Also, the original Brylcreem. A little dab'l do.

    Amanda Powers 5:33 PM  

    Biggest groan for me was "Givens on Wheel of Fortune" (answer: RSTLNE). I'm okay with AEIOU, but this says "I give up" in the clue department to me.

    paulsfo 2:47 AM  

    @AliasZ I was also confused by having the first three asterisked clues which I solved each contain the letters S T O N and E.

    I enjoyed the puzzle.

    For the people, including Rex this time, who are looking for perfect consistency in the theme (as opposed to say, enjoyment?), I will again suggest that you take up sudoku, or perhaps Esperanto crosswords. The English language, and perfect consistency, have never, and will never, go together.

    Anonymous 9:14 AM  

    Folks, to clear up the EL AL questions:

    In the NYT print and PDF editions, the clue contains the Hebrew words for "El Al" with a misprint. Instead of "Company also known as אל על", it was printed as "Company also known as לע לא", which would be pronounced "Lalo".

    Anonymous 9:20 AM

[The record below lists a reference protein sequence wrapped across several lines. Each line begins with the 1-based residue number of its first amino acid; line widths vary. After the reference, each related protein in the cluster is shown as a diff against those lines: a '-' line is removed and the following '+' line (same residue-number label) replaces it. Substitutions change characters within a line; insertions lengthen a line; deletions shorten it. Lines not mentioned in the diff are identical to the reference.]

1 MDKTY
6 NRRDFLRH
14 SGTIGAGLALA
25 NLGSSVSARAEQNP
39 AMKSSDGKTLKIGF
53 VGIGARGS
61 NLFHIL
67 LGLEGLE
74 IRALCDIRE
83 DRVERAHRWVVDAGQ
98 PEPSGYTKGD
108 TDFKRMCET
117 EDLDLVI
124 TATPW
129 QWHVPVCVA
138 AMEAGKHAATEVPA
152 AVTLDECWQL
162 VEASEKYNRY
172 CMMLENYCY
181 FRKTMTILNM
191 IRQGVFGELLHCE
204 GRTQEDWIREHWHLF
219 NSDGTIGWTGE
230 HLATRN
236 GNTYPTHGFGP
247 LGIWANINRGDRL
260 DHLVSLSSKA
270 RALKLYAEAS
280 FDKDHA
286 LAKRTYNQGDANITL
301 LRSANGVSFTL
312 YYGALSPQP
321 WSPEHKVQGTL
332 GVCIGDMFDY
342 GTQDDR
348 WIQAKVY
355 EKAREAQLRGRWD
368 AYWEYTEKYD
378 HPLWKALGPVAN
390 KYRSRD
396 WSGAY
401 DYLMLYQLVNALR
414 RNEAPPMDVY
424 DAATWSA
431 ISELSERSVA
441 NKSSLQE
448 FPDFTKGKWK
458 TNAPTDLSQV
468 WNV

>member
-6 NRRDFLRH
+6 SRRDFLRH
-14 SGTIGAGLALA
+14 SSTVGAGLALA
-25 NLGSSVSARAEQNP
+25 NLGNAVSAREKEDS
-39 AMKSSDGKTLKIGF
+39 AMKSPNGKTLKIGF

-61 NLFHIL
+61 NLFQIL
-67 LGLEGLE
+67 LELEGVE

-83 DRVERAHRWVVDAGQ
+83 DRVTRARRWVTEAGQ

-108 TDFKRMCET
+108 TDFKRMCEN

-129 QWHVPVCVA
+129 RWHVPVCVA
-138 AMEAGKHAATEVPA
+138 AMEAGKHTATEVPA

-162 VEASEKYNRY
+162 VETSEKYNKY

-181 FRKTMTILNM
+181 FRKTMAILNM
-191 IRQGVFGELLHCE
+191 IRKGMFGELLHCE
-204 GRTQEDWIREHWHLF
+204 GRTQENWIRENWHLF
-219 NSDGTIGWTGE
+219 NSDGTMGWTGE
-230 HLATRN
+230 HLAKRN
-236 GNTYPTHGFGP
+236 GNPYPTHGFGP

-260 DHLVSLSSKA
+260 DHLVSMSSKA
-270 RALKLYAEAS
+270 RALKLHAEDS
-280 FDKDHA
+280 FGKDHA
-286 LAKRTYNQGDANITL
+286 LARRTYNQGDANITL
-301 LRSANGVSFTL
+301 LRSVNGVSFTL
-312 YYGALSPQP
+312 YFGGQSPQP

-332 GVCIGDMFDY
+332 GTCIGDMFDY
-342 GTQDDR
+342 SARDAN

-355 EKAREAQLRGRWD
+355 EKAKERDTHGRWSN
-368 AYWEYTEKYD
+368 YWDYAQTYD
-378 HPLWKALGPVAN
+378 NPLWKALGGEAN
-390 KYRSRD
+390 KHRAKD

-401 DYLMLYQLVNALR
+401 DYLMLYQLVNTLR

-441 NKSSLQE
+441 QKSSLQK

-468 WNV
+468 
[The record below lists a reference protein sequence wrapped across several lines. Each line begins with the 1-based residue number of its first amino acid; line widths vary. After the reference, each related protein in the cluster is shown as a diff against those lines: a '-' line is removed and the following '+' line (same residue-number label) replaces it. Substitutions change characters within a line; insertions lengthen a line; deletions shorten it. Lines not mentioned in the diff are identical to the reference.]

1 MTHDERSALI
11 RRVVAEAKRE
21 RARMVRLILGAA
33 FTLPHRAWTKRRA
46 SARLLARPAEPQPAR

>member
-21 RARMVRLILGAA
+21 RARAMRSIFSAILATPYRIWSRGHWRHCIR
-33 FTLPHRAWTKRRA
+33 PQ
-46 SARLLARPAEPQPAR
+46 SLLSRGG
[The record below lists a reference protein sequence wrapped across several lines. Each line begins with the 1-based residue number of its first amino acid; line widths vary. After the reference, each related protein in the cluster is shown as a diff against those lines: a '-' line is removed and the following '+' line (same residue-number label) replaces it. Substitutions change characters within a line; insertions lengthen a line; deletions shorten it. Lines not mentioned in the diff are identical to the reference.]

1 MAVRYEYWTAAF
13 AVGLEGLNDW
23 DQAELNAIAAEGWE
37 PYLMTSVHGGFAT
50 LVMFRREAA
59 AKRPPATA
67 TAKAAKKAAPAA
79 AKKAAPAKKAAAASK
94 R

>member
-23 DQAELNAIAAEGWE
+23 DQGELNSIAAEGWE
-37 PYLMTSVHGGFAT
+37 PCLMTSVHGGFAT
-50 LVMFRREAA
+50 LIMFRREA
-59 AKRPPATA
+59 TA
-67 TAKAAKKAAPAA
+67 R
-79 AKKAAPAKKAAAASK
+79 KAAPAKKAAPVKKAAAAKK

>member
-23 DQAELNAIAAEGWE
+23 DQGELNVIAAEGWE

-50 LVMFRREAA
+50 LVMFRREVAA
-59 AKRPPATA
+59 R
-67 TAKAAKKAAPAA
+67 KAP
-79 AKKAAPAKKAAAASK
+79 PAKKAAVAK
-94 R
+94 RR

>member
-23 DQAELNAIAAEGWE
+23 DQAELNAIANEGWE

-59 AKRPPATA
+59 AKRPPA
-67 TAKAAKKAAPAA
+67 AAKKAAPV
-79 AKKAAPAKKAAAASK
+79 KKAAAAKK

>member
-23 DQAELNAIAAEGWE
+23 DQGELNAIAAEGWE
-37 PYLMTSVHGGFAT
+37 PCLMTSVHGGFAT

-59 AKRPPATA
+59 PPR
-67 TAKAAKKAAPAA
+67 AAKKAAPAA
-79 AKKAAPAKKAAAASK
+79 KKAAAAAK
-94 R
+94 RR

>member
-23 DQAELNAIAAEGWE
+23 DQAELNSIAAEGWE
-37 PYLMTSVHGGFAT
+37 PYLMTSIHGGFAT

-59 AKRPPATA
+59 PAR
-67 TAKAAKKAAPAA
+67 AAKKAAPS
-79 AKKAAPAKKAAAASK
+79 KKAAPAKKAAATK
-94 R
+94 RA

Just noticed that The Times issued a correction to the crossword:


    The crossword puzzle on Page 48 of the Magazine this weekend, seeking the name of a company as the answer for 111-Across, transposes the Hebrew letters in the clue. It should be: אל על, not לע לא.


    Pouty 12:54 PM  

    Challenging for me, but finished it after several hours. I thought the theme was clever and it would have been nice had the SET bisected the stones, but I don't think that was possible. By the way, I love crosswordese in crosswords. It's the only way I can get a foothold sometimes.

    spacecraft 12:13 PM  

    In my paper the clue for ELAL was simply "Company also known as ?? ??" Needless to say, like a lot of other entries today, that baby went in on crosses. Also the clue for XII was just "Topmost part of." There was no second line. And if there WAS no second line, that's brutal cluing.

    I know you have to put up with some substandard fill in a big grid, but yikes! AEIOU RSTLNE XII ONEDCUP SILENTL (aaaugh!) CBER...I could go on. BAH!